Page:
Brief report: Teen sexting and psychosocial health

Jeff R. Temple, Vi Donna Le, Patricia van den Berg, Yan Ling, Jonathan A. Paul, Brian W. Temple

Research output: Contribution to journalArticlepeer-review

168 Scopus citations


The current study examines whether adolescents who report sexting exhibit more psychosocial health problems, compared to their non-sexting counterparts. Participants included 937 ethnically diverse male and female adolescents recruited and assessed from multiple high schools in southeast Texas. Measures included self-report of sexting, impulsivity, alcohol and drug use, and depression and anxiety symptoms. Teen sexting was significantly associated with symptoms of depression, impulsivity, and substance use. When adjusted for prior sexual behavior, age, gender, race/ethnicity, and parent education, sexting was only related to impulsivity and substance use. While teen sexting appears to correlate with impulsive and high-risk behaviors (substance use), we did not find sexting to be a marker of mental health.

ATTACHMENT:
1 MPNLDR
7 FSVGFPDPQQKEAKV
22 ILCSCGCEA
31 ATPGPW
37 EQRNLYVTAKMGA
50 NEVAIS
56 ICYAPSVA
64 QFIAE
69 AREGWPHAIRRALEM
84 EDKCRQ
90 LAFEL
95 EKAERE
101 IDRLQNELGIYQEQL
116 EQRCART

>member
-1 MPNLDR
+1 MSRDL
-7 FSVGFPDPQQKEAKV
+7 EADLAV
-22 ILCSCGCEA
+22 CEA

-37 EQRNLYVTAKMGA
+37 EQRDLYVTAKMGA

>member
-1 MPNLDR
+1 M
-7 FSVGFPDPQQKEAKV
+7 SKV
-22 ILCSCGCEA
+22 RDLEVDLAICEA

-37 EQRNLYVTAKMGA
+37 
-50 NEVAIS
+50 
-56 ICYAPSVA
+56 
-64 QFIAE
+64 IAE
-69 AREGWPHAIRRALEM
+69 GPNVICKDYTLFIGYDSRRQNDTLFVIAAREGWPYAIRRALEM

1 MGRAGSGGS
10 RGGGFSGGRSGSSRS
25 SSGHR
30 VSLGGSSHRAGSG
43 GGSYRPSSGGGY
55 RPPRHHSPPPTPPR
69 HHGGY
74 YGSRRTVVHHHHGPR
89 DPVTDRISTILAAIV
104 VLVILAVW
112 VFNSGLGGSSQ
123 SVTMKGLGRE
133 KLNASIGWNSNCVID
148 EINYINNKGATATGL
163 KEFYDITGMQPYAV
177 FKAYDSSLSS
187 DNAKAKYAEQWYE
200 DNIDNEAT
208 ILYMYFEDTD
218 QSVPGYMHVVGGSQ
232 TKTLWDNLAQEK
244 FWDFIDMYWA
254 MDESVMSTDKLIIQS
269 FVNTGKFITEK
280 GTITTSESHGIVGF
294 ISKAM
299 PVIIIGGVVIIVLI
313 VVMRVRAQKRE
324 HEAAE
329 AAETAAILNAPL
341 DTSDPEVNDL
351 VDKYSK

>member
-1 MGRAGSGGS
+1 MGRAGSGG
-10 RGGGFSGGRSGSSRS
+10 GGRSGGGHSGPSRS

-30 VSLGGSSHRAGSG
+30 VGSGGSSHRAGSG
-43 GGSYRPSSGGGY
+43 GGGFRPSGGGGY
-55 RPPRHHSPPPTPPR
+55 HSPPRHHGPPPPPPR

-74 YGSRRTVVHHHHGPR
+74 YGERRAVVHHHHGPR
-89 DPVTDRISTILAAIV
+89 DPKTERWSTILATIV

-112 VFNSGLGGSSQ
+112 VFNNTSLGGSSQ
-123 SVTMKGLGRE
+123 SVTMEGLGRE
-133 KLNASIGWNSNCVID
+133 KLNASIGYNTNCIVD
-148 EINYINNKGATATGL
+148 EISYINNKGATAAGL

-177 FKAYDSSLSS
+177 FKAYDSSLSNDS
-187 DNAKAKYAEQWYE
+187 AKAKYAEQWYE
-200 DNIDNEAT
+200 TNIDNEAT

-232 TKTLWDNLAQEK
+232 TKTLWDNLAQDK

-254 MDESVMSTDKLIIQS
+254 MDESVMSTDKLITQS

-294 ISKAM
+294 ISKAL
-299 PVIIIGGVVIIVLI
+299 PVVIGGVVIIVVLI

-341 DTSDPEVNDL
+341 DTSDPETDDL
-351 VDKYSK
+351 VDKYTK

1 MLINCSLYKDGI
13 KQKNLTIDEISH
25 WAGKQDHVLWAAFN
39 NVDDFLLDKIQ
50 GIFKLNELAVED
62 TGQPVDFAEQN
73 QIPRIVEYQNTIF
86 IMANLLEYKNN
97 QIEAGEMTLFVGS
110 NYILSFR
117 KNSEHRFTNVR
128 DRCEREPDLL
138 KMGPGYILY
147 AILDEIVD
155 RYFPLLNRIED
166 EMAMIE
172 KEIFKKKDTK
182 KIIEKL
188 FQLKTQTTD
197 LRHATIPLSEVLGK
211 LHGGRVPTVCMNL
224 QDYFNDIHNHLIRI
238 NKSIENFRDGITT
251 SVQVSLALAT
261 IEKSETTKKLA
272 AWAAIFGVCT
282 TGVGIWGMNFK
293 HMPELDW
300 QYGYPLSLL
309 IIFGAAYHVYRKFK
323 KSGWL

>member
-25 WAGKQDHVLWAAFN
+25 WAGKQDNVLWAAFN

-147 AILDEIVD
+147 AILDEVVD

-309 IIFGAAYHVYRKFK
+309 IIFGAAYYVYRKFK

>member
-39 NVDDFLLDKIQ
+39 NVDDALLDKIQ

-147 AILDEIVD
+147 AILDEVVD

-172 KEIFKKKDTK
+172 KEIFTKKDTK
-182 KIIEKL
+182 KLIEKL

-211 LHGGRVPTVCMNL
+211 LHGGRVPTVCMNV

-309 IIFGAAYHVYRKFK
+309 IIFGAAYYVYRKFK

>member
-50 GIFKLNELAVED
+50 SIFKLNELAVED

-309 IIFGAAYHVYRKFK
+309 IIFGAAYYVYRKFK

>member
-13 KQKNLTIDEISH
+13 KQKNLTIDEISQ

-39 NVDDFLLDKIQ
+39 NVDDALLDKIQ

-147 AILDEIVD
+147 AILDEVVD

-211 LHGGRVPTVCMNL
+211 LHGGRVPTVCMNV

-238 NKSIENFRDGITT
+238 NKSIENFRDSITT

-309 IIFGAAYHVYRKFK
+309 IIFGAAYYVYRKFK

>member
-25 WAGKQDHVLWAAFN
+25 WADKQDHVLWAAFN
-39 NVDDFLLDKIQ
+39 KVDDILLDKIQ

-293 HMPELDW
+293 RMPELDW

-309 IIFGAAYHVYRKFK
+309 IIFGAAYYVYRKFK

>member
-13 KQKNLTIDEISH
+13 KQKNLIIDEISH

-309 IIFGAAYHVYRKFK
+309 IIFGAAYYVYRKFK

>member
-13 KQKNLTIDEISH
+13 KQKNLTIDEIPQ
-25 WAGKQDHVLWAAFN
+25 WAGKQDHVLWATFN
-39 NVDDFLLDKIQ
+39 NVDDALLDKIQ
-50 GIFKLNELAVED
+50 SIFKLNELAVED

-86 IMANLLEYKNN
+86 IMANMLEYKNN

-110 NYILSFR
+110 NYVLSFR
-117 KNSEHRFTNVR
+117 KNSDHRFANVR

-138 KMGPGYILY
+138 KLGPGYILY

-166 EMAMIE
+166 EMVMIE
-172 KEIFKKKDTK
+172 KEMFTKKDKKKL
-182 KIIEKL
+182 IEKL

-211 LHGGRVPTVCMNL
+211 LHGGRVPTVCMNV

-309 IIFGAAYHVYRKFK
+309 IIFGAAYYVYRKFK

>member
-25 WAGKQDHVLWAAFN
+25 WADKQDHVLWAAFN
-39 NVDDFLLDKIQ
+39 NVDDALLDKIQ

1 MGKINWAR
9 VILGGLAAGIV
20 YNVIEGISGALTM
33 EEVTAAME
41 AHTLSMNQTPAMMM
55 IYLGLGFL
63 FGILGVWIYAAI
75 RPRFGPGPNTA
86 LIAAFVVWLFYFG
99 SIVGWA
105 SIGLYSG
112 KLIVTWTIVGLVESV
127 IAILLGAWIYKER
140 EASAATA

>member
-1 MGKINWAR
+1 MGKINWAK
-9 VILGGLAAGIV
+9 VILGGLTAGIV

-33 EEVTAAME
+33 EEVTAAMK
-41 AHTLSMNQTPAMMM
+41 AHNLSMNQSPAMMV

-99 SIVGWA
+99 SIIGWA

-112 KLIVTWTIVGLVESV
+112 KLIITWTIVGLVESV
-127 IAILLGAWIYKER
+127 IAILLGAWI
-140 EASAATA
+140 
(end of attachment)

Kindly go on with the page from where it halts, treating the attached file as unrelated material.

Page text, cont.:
Original languageEnglish (US)
Pages (from-to)33-36
Number of pages4
JournalJournal of Adolescence
Issue number1
StatePublished - Jan 2014


  • Adolescents
  • Impulsivity
  • Mental health
  • Substance use
  • Teen sexting

ASJC Scopus subject areas

  • Pediatrics, Perinatology, and Child Health
  • Social Psychology
  • Developmental and Educational Psychology
  • Psychiatry and Mental health


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